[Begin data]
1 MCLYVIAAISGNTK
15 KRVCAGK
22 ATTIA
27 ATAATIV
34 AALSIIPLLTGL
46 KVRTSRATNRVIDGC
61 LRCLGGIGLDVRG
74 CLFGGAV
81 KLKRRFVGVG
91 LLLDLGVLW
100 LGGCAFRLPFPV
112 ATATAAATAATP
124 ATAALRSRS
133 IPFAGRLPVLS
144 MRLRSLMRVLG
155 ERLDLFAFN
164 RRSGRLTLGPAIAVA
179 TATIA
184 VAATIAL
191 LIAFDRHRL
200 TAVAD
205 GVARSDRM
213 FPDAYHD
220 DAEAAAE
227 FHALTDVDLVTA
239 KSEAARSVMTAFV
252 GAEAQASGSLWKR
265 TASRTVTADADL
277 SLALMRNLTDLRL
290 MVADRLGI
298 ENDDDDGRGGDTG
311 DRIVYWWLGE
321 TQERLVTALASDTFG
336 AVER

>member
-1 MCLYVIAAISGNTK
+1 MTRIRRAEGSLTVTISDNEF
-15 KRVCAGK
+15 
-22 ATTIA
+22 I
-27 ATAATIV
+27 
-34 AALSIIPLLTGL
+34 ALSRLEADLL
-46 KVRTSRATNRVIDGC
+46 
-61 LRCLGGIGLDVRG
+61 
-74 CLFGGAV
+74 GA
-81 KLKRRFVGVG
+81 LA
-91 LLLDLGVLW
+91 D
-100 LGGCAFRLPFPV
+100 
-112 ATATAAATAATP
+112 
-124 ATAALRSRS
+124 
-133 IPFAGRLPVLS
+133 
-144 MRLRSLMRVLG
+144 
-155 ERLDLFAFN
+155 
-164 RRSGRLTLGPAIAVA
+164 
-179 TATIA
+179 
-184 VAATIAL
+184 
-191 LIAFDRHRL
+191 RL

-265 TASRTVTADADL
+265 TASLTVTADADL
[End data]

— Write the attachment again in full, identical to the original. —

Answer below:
1 MCLYVIAAISGNTK
15 KRVCAGK
22 ATTIA
27 ATAATIV
34 AALSIIPLLTGL
46 KVRTSRATNRVIDGC
61 LRCLGGIGLDVRG
74 CLFGGAV
81 KLKRRFVGVG
91 LLLDLGVLW
100 LGGCAFRLPFPV
112 ATATAAATAATP
124 ATAALRSRS
133 IPFAGRLPVLS
144 MRLRSLMRVLG
155 ERLDLFAFN
164 RRSGRLTLGPAIAVA
179 TATIA
184 VAATIAL
191 LIAFDRHRL
200 TAVAD
205 GVARSDRM
213 FPDAYHD
220 DAEAAAE
227 FHALTDVDLVTA
239 KSEAARSVMTAFV
252 GAEAQASGSLWKR
265 TASRTVTADADL
277 SLALMRNLTDLRL
290 MVADRLGI
298 ENDDDDGRGGDTG
311 DRIVYWWLGE
321 TQERLVTALASDTFG
336 AVER

>member
-1 MCLYVIAAISGNTK
+1 MTRIRRAEGSLTVTISDNEF
-15 KRVCAGK
+15 
-22 ATTIA
+22 I
-27 ATAATIV
+27 
-34 AALSIIPLLTGL
+34 ALSRLEADLL
-46 KVRTSRATNRVIDGC
+46 
-61 LRCLGGIGLDVRG
+61 
-74 CLFGGAV
+74 GA
-81 KLKRRFVGVG
+81 LA
-91 LLLDLGVLW
+91 D
-100 LGGCAFRLPFPV
+100 
-112 ATATAAATAATP
+112 
-124 ATAALRSRS
+124 
-133 IPFAGRLPVLS
+133 
-144 MRLRSLMRVLG
+144 
-155 ERLDLFAFN
+155 
-164 RRSGRLTLGPAIAVA
+164 
-179 TATIA
+179 
-184 VAATIAL
+184 
-191 LIAFDRHRL
+191 RL

-265 TASRTVTADADL
+265 TASLTVTADADL